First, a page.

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Alliance Française contre les Maladies Parasitaires


  Frederic Bringaud




microscope Microbiologie Fondamentale et Pathogénicité (MFP) 
team Energy metabolism of trypanosomes (iMET) 
location Bordeaux
orcid 0000-0003-4552-6877 
email Cette adresse e-mail est protégée contre les robots spammeurs. Vous devez activer le JavaScript pour la visualiser.
twitter @bringaudf 

Scientific interests and projects

Our group has been working for over 25 years on molecular biology and metabolism of trypanosomes, with a particular interest on the central and energy metabolism of the procyclic (PCF) and bloodstream (BSF) forms of Trypanosoma brucei. One of our main objectives is to elucidate the topology of the metabolic network, including the discovery of new metabolic pathways and the understanding regulations between different metabolic branches. The group is one of the few in the field of parasitology to have developed a combination of state-of-the-art nuclear magnetic resonance (NMR) and mass spectrometry (MS) metabolomic technologies to study metabolism of wild-type parasites, as well as a large collection mutants (single, double and triple mutants) covering most of the known branches of the central metabolism.

Among our recent major acheivements, we have shown that (1) BSF can grow in medium containing glycerol instead of glucose, while glucose was considered the only carbon source used by the parasite in vivo (Pineda et al., 2018). This open new avenues for understanding parasite metabolism in vivo, as it has recently been described that BSF are more abundant in skin and adipose tissues than in blood. Since the adipocytes present in these organs are excellent glycerol-producers, we study the role of glycerol metabolism in the context of extravascular trypanosomes. (2) Gluconeogenesis occurs in PCF and BSF trypanosomes grown in glucose-free conditions, through unexpected redundant pathways under study (Wargnies et al., 2018). (3) As opposed to most organisms, PCF prefer to metabolise glycerol than glucose, and glycerol metabolism represses glucose consumption through a new mechanism name "metabolic contest" (submitted for publication). Interestingly, phospholipases excreted by PCF can produce glycerol from serum-derived phospholipids that could offer a metabolism benefit in vivo, which is under investigation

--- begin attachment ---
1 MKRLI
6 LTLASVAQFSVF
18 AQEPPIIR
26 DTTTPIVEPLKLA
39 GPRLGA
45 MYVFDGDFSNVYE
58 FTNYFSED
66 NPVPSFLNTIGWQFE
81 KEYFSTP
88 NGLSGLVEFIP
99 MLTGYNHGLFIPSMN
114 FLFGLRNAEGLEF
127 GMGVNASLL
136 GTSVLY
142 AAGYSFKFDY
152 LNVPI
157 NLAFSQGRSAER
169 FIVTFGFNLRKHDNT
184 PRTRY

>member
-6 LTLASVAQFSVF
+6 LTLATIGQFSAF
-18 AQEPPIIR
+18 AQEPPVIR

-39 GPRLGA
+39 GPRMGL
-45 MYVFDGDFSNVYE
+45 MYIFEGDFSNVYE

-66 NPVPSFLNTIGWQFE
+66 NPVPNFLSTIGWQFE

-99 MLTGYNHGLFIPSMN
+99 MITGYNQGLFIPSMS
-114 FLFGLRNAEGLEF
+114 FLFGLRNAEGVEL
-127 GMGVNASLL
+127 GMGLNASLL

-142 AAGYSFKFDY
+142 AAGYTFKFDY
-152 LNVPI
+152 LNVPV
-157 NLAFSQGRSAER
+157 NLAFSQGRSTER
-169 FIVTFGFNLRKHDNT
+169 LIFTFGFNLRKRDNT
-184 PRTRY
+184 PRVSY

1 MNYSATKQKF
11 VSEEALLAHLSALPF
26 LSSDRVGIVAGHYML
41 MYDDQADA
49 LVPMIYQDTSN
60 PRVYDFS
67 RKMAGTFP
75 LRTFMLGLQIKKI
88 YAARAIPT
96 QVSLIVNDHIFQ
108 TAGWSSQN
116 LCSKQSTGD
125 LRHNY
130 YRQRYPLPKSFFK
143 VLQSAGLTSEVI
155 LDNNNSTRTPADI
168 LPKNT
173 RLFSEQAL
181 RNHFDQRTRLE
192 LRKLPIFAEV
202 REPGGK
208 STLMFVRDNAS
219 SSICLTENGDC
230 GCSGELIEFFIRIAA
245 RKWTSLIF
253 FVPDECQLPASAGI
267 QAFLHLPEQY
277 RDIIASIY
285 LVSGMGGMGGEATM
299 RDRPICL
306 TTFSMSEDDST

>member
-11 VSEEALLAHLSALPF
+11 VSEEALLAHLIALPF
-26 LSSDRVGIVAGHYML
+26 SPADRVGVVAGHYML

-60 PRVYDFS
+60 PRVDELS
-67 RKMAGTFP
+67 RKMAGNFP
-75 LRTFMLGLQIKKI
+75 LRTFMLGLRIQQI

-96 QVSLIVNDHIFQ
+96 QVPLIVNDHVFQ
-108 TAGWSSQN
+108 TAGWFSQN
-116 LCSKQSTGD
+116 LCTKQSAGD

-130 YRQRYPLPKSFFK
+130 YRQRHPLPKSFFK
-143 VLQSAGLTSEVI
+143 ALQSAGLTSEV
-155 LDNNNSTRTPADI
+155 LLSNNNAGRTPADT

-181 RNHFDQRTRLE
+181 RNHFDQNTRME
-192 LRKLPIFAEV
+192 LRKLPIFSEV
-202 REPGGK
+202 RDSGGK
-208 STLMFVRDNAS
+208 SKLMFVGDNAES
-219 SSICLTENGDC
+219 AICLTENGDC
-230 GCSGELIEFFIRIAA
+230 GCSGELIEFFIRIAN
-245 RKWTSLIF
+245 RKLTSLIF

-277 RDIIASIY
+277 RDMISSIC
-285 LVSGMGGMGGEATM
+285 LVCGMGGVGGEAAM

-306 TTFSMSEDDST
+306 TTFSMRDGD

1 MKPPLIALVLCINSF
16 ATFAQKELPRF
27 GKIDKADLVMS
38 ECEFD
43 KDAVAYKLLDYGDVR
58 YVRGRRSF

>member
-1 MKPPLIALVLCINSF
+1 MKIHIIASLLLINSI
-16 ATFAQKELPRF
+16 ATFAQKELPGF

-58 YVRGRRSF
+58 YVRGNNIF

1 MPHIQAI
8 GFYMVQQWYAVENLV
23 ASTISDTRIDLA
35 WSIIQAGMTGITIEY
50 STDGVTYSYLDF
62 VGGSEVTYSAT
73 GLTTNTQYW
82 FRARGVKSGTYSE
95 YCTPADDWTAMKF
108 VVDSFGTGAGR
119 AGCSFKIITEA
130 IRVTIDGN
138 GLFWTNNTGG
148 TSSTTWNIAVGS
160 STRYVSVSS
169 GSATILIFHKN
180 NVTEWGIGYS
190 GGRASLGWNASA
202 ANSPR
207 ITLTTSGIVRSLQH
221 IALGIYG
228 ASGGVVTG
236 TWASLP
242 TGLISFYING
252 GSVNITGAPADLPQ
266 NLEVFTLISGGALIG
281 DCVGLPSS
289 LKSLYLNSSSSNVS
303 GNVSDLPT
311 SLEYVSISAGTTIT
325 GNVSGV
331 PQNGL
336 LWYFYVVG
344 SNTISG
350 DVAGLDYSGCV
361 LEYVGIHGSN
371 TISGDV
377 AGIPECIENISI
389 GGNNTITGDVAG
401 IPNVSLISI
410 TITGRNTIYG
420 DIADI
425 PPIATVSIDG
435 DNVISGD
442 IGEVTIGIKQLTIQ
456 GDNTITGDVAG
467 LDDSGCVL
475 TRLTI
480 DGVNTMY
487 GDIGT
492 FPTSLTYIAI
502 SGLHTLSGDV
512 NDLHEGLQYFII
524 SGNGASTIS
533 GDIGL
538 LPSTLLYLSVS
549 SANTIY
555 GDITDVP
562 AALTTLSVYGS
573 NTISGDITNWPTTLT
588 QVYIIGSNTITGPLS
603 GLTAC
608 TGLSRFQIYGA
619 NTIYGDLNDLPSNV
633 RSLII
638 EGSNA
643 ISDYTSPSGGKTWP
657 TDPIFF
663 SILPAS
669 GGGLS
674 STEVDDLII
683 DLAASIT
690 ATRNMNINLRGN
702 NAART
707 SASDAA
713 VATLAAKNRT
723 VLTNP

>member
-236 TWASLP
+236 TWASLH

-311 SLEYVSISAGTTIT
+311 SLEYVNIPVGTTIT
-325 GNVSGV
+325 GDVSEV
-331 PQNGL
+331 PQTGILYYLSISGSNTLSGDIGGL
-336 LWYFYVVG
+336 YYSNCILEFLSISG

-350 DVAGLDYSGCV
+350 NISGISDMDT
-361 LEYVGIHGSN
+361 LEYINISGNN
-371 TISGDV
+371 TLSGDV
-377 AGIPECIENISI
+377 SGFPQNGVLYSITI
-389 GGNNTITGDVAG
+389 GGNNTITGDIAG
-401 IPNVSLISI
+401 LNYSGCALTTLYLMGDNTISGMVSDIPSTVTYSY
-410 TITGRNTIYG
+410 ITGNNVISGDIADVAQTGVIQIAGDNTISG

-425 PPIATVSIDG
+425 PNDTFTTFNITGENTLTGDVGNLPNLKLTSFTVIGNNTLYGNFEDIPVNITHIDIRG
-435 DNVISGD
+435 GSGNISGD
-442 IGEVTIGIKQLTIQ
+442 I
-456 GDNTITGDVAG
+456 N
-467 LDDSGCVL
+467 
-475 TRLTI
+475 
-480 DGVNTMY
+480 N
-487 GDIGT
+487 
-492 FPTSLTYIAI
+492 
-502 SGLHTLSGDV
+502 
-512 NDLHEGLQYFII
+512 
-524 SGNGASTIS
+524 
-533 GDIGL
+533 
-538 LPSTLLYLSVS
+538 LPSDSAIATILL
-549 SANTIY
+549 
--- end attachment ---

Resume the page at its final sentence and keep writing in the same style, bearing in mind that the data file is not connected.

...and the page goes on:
Top 5 publications of the last 5 years

1. Wargnies M., E. Bertiaux, E. Cahoreau, N. Ziebart, A. Crouzols, P. Morand, M. Biran, S. Allmann, J. Hubert, O. Villafraz, Y. Millerioux, N. Plazolles, C. Asencio, L. Riviere, B. Rotureau, M. Boshart, J.-C. Portais & F. Bringaud (2018) Gluconeogenesis is essential for trypanosome development in the tsetse fly vector. PLoS Pathog. 14:e1007502. 10.1371/journal.ppat.1007502

2. Pineda E., M. Thonnus, M. Mazet, A. Mourier, E. Cahoreau, M. Biran, J.-W. Dupuy, C. Massante, S. Allmann, L. Riviere, B. Rotureau, J.-C. Portais & F. Bringaud (2018) Glycerol supports growth of the Trypanosoma brucei bloodstream forms in the absence of glucose: analysis of metabolic adaptations on glycerol-rich conditions. PLoS Pathog. 14:e1007412. 10.1371/journal.ppat.1007412

3. Millerioux Y., M. Mazet, G. Bouyssou, S. Allmann, T.R. Kiema, C. Thapa, M. Biran, N. Plazolles, L. Fouillen, E. Bertiaux, A. Crouzols, R. Wierenga, B. Rotureau, P. Moreau & F. Bringaud (2018) De novo biosynthesis of lipids in the Trypanosoma brucei procyclic form: carbon source preferences and metabolic flux redistributions and essentiality of the leucine degradation pathway in vivo. PLoS Pathog. 14:e1007116. 10.1371/journal.ppat.1007116

4. Suárez Mantilla B., L. Marchese, N.A. Dyer, N. Ejeh, M. Biran, F. Bringaud, M.J. Lehane, A. Acosta-Serrano & A. Silber (2017) Trypanosoma brucei proline metabolism is essential for colonization of the tsetse. PLoS Pathog. 13:e1006158. 10.1371/journal.ppat.1006158

5. Creek D.J., M. Mazet, F. Achcar, J. Anderson, D.-H. Kim, R. Kamour, P. Morand, Y. Millerioux, M. Biran, E. Kerkhoven, U. Chokkathukalam, K.E.V. Burgess, R. Breitling, D.G. Watson, F. Bringaud & M.P. Barrett (2015) Untargeted stable isotope labelled metabolomics reveals glucose to contribute widely to the metabolic network of bloodstream form Trypanosoma brucei. PLoS Pathog. 11:e1004689. 10.1371/journal.ppat.1004689